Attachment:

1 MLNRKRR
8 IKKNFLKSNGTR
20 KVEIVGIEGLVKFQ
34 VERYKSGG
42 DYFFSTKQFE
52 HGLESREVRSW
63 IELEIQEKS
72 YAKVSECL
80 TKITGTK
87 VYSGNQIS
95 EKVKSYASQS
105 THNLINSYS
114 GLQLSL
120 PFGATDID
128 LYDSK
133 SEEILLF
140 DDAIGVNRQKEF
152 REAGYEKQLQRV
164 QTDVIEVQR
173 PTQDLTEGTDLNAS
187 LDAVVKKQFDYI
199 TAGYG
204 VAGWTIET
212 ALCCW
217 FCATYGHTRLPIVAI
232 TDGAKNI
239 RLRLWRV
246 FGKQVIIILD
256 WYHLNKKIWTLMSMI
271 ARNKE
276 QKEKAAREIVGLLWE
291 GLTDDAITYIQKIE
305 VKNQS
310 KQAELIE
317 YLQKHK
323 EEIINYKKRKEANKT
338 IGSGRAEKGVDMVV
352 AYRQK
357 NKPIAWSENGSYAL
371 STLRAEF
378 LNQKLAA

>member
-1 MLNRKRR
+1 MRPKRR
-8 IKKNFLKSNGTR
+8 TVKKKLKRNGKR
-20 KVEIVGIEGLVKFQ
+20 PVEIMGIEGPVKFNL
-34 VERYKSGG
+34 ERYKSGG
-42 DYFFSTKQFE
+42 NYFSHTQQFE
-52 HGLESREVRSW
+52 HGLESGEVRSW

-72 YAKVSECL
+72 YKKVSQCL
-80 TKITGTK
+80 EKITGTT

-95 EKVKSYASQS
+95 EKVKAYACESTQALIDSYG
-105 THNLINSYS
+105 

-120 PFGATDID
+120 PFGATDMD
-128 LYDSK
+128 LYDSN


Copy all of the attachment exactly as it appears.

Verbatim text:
1 MLNRKRR
8 IKKNFLKSNGTR
20 KVEIVGIEGLVKFQ
34 VERYKSGG
42 DYFFSTKQFE
52 HGLESREVRSW
63 IELEIQEKS
72 YAKVSECL
80 TKITGTK
87 VYSGNQIS
95 EKVKSYASQS
105 THNLINSYS
114 GLQLSL
120 PFGATDID
128 LYDSK
133 SEEILLF
140 DDAIGVNRQKEF
152 REAGYEKQLQRV
164 QTDVIEVQR
173 PTQDLTEGTDLNAS
187 LDAVVKKQFDYI
199 TAGYG
204 VAGWTIET
212 ALCCW
217 FCATYGHTRLPIVAI
232 TDGAKNI
239 RLRLWRV
246 FGKQVIIILD
256 WYHLNKKIWTLMSMI
271 ARNKE
276 QKEKAAREIVGLLWE
291 GLTDDAITYIQKIE
305 VKNQS
310 KQAELIE
317 YLQKHK
323 EEIINYKKRKEANKT
338 IGSGRAEKGVDMVV
352 AYRQK
357 NKPIAWSENGSYAL
371 STLRAEF
378 LNQKLAA

>member
-1 MLNRKRR
+1 MRPKRR
-8 IKKNFLKSNGTR
+8 TVKKKLKRNGKR
-20 KVEIVGIEGLVKFQ
+20 PVEIMGIEGPVKFNL
-34 VERYKSGG
+34 ERYKSGG
-42 DYFFSTKQFE
+42 NYFSHTQQFE
-52 HGLESREVRSW
+52 HGLESGEVRSW

-72 YAKVSECL
+72 YKKVSQCL
-80 TKITGTK
+80 EKITGTT

-95 EKVKSYASQS
+95 EKVKAYACESTQALIDSYG
-105 THNLINSYS
+105 

-120 PFGATDID
+120 PFGATDMD
-128 LYDSK
+128 LYDSN